What is a Schlenk Line – plus the Schlenk Line Survival Guide

We’re going to give you some basic information on what a Schlenk Line actually is, how it is used, and share some fantastic open-access resources on how to get the best out of this essential piece of laboratory equipment.

What is a Schlenk line?

Inspired by Dr Andryj Borys' graphic (below!)

So what is a Schlenk Line?

A Schlenk Line is a piece of lab equipment usually manufactured from borosilicate glass with additional taps and fittings, that is used when manipulating compounds that are sensitive to air and moisture.  Each line being worked with has two manifolds; one that’s connected to a vacuum pump (such as the Vacuubrand Vacuu-Pure, for example) via a side arm gas inlet controlled with a ground glass stopcock or Teflon tap, and one linked to a source of dry inert gas (typically argon or nitrogen).

Credit: The Schlenk Line Survival Guide - Dr Andryj Boris What is a Schlenk Line?

In order to carry out their air-sensitive experiments, users connect up their Schlenk line and ‘cycle’ them to ensure that they’re completely free of oxygen or moisture inside before beginning.

The Schlenk Line Survival Guide

Back in 2020 we were thrilled to share scientist, Dr Andryj Borys’, updated open-access guide and we’re even more excited to let you know that there are far greater resources available now within a new updated version.

Dr Andryj Boris and the Schlenk Survival Guide

The guide has been extensively expanded with illustrated tutorials including the areas below (external links to this website):

There are tips on safety, troubleshooting, and so much more.  All of this information is designed to be a helpful resource for those performing – or teaching – air and moisture sensitive techniques.  What’s so fantastic about this, is that readers are encouraged to share the wealth of information provided and de-mystify a fabulous laboratory tool that’s often seen as a bit of a dark art!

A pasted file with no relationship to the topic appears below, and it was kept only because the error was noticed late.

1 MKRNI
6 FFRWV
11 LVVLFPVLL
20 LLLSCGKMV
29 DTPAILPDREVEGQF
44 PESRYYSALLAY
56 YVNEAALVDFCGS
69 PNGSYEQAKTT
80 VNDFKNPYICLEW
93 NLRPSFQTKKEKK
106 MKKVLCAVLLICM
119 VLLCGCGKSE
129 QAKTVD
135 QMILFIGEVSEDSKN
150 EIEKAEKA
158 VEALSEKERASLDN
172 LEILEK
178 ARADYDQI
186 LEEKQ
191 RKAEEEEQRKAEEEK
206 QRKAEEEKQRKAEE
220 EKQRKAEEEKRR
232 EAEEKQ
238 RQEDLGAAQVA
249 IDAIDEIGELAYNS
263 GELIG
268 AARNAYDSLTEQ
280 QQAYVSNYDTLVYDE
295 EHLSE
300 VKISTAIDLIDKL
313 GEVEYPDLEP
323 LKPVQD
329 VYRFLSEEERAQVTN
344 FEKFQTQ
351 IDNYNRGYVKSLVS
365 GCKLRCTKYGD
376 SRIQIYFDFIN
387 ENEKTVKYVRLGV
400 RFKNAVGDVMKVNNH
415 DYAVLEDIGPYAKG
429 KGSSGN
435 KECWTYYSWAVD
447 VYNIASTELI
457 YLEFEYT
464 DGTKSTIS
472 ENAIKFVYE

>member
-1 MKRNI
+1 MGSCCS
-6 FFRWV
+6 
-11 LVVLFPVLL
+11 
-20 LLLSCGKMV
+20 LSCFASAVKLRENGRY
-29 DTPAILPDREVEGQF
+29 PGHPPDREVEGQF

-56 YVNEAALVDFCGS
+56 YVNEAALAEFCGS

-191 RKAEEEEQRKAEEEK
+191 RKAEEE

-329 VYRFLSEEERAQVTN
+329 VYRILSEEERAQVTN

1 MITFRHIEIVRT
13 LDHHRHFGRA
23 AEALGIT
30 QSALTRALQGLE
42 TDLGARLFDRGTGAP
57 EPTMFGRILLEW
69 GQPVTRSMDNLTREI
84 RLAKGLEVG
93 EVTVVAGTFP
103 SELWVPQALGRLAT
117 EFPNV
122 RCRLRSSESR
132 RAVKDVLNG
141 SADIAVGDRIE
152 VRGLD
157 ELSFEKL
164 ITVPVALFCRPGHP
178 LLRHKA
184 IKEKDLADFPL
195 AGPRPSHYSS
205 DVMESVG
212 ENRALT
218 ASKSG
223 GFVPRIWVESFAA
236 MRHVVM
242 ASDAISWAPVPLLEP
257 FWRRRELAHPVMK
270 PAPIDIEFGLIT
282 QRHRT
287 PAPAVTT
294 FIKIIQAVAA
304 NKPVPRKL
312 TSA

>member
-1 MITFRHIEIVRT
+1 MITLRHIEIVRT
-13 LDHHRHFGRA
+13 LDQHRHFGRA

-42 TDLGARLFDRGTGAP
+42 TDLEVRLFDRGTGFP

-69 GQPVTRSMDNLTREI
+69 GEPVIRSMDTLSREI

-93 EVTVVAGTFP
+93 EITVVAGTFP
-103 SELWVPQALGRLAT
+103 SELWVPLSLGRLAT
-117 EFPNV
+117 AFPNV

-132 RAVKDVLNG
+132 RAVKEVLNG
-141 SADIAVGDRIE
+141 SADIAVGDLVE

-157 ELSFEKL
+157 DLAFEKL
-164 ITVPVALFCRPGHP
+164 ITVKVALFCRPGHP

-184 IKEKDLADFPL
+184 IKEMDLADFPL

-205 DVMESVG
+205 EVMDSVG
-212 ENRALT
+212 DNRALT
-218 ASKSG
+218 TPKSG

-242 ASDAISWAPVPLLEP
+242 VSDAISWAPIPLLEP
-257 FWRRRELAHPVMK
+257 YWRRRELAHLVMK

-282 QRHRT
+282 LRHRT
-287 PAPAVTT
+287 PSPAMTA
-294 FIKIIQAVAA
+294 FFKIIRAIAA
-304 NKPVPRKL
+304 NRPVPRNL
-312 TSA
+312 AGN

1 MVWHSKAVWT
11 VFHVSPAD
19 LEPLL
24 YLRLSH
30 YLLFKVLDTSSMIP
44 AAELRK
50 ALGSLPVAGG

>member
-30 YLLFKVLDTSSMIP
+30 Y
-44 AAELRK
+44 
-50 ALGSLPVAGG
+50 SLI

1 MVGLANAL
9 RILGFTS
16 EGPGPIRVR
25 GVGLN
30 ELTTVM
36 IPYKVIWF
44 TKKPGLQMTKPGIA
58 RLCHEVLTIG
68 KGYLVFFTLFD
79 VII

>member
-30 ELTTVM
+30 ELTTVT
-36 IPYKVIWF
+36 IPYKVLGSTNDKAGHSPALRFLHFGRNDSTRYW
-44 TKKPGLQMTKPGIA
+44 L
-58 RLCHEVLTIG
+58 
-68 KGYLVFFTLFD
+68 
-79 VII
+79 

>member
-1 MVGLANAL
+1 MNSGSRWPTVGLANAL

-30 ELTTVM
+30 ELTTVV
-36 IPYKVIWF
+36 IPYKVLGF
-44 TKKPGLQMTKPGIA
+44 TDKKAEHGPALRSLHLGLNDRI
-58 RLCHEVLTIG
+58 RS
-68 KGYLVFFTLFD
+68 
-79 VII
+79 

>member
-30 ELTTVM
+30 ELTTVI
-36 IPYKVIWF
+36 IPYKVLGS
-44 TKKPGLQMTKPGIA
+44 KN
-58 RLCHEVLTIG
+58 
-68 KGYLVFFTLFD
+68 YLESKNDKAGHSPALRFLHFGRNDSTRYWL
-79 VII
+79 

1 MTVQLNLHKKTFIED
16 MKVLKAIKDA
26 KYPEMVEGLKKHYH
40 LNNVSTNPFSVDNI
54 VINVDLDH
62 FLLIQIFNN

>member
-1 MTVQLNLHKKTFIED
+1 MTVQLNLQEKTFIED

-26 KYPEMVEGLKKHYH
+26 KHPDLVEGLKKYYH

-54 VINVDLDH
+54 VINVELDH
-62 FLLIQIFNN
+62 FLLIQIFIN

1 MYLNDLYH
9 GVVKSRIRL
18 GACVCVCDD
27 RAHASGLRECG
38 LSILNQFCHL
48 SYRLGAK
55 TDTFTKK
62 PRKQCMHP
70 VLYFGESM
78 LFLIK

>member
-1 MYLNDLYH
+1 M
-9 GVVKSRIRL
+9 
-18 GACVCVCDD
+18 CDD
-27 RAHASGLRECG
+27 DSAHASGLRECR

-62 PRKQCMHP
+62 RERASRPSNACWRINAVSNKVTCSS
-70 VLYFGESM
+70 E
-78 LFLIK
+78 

Amongst the key information provided, Andryj recommends using flexible hosing, enabling versatile positioning of flasks, using greased ground glass joints or Teflon taps when applying vacuum, and using rubber septa when manipulating liquids under an inert atmosphere.  He also recommends that you get to know your own Schlenk Line:

“…This may include: (i) knowing the usual vacuum pressure; (ii) knowing what the vacuum pump sounds like; and (iii) knowing the typical inert gas flow rate and pressure. Being aware of these features will help to identify when there is a potential problem in the Schlenk line and how to properly address them…”


Synthesis Workshop

Another useful open-access source of information is the Synthesis Workshop channel.  Dr Matthew Horwitz who created the channel was joined a little while ago by Andryj, who shared examples of common Schlenk Line techniques in this fabulous video:

Synthesis Workshop website: https://synthesis-workshop.com/
Synthesis Workshop is an open access video podcast exploring the field of organic synthesis. Through four complementary modules – Total Synthesis, Named Reactions, Research Spotlights, and Culture of Chemistry – investigating advances in many areas of the field and delving into the “human aspects” of having a career in chemistry.

Interested in updating your laboratory apparatus?

Here at Asynt, our expert scientific glassblowers offer a useful range of standard specification Schlenk Lines but also manufacture bespoke lines to meet your precise requirements.

Popular options for customisation include:

  • Choose either screw in style PTFE valves or glass stopcocks
  • Choose between 3, 4, or 5 ports
  • Main tubes are 24mm OD, with connectors available to suit, typically B19/B24.

If you’d like further information or would like to discuss the possibilities available to you, why not arrange an online One2One chat with our experts at your convenience?  You are also welcome to email [email protected], call on +44 (0)1638 781709 or click the LIVE CHAT box at the bottom right of your screen.